Tooling up for engineering improvement

Modern techniques have made the process of commissioning a manufacturing tool easier and more cost-effective. Jeff Kiernan, Commercial Director at Dawson Shanahan, explains.

Efficient manufacturing relies on high quality tooling. The tooling determines everything, from the speed at which parts are made to the repeatability of manufacture in high volume production – and, ultimately, the quality of the finished part.

Effective tooling design requires a deep understanding of the conditions that a tool will encounter during machining or cold forming. This informs the way the tool is built and the materials used, as well as potential modifications to process criteria.

The designer must consider many factors, including: tolerances in the finished part; mechanical strength and rigidity; cutting tool strength; sacrificial or weak links; machine tool speed, feed and size; and disposal of swarf or other waste.

Powerful computer-aided design and modelling software has helped to streamline this process in recent years, while other software has helped to reduce tooling costs.

Managing misconception

Tooling is usually considered an expensive process, but this is a misconception. Modern techniques have cut the cost of conventional tooling for CNC machining and precision cold forming. In the past, cost and time delays often occurred because tooling development was largely an iterative process – with improvements made through a series of prototype stages. While this methodology remains, software tools – such as SolidWorks and DEFORM – allow tool design, analysis and testing to be done on-screen rather than in the tool room, so the ‘correct’ tooling can be engineered first time. For example, DEFORM simulates deformation and die stress analysis – banishing iterative processes, and ensuring that a die is ‘right first time’ when it is cut.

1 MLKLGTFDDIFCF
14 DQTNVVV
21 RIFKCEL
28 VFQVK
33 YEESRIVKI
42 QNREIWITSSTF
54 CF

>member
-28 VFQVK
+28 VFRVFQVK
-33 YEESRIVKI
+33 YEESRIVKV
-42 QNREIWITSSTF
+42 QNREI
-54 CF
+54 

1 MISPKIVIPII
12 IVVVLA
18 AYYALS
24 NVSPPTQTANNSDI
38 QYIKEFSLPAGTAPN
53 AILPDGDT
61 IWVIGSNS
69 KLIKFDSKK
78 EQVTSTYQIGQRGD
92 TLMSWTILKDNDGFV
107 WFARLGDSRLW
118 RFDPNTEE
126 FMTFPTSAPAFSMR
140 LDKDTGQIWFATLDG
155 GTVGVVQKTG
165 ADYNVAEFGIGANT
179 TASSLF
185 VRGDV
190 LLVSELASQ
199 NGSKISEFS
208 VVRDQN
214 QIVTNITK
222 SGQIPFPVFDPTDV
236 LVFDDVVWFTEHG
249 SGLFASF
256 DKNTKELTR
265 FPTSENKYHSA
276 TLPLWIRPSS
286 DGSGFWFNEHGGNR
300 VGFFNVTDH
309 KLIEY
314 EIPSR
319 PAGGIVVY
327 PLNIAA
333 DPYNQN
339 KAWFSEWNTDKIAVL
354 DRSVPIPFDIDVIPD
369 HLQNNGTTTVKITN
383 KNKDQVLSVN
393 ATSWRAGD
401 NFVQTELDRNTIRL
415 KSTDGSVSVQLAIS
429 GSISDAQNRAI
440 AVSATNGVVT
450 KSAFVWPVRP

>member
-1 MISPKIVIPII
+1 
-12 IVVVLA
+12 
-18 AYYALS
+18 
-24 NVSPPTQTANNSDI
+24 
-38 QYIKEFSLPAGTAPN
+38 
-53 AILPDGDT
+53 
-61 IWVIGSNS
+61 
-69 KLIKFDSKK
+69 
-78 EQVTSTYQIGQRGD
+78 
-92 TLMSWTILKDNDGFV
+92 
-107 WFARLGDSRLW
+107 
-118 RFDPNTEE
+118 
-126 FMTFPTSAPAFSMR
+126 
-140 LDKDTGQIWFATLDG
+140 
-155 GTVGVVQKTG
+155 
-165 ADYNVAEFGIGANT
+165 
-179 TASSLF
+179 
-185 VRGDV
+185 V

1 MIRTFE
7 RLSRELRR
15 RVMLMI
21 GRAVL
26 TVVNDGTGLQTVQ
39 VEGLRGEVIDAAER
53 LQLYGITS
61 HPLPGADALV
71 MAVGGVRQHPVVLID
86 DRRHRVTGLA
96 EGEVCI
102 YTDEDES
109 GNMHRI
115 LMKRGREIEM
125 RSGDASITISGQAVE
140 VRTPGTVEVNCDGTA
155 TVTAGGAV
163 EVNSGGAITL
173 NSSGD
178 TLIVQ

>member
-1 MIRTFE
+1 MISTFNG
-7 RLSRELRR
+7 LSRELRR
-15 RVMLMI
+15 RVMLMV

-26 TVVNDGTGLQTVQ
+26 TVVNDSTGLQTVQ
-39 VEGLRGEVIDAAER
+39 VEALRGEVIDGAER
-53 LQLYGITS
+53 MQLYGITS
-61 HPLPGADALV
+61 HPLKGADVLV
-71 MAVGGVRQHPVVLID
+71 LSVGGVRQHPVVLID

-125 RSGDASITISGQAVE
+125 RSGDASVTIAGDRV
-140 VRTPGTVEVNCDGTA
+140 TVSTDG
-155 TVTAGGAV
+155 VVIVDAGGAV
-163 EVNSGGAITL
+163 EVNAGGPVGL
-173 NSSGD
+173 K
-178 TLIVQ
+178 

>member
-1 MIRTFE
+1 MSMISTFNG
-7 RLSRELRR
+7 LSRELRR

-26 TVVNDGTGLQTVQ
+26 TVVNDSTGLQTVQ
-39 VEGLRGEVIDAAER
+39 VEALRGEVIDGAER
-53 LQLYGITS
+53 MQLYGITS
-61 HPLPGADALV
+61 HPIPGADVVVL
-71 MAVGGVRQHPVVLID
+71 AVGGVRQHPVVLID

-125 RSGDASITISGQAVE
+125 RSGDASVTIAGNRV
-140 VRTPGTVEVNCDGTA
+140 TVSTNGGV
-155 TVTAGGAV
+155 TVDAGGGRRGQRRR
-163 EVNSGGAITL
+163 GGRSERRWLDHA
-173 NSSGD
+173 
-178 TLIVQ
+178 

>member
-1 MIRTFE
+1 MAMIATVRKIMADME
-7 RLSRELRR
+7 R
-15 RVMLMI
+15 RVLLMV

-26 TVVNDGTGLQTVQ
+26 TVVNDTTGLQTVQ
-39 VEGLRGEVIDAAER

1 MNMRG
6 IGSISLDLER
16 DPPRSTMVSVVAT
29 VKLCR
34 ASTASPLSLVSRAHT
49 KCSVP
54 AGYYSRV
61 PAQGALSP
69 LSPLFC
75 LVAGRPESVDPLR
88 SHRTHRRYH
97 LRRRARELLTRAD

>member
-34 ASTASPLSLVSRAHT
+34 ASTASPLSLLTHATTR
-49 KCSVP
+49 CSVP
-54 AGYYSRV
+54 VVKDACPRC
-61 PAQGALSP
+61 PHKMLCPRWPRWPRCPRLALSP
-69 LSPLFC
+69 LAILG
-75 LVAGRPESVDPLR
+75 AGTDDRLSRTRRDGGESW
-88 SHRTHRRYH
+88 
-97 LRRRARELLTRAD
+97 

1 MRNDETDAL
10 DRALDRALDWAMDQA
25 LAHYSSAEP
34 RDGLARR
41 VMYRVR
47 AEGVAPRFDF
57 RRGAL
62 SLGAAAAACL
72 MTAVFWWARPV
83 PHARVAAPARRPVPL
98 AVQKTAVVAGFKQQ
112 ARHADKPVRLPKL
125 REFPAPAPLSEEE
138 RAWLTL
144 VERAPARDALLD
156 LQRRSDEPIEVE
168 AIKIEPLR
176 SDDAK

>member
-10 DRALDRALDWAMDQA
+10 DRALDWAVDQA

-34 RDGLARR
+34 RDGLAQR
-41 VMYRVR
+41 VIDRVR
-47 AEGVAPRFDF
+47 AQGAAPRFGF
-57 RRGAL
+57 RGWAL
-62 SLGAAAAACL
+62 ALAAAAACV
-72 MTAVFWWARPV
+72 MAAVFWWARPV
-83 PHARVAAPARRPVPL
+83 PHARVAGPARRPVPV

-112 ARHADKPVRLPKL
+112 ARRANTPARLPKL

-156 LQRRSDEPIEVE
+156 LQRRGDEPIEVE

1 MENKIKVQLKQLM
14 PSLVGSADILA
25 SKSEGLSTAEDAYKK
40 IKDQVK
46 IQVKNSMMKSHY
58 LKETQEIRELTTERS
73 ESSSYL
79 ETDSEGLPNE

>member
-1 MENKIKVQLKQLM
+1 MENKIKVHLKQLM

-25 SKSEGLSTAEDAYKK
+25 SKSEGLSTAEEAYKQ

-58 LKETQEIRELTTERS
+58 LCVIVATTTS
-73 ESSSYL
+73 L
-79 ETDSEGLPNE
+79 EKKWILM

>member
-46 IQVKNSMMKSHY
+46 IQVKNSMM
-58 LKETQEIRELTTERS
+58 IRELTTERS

Cost confusion

Software has also made it easier for engineers to assess the time, labour and materials required to produce individual tool sets. Historically, there has been confusion over tooling cost, and how it is charged to each customer. Because there were no standard definitions to guide cost calculations, suppliers adopted a variety of practices to calculate the cost of developing tooling.

Dawson Shanahan’s approach is to work with each customer, explaining how costs are calculated and then finding the solution that works best for both parties. This might be a one-off charge, or an agreement to amortise the cost of tooling across the lifetime of the project. A critical step is always to consider how the cost of both tooling and the overall project can best be reduced, while ensuring that part quality and delivery deadlines are unaffected. It is usually better to invest slightly more in the tooling if this significantly reduces part costs. This is especially relevant in high volume projects.

For instance, although tooling for precision cold forming is more costly than that for conventional CNC machining, cold forming is usually more cost-effective: it is faster, uses less material, and produces a higher quality component that needs minimal post-processing. As a result, part costs are lower, while less waste is generated and less energy used.

Tooling may seem just one part of the manufacturing process, but approaching it in a measured, scientific way can reap huge benefits.

Automation Update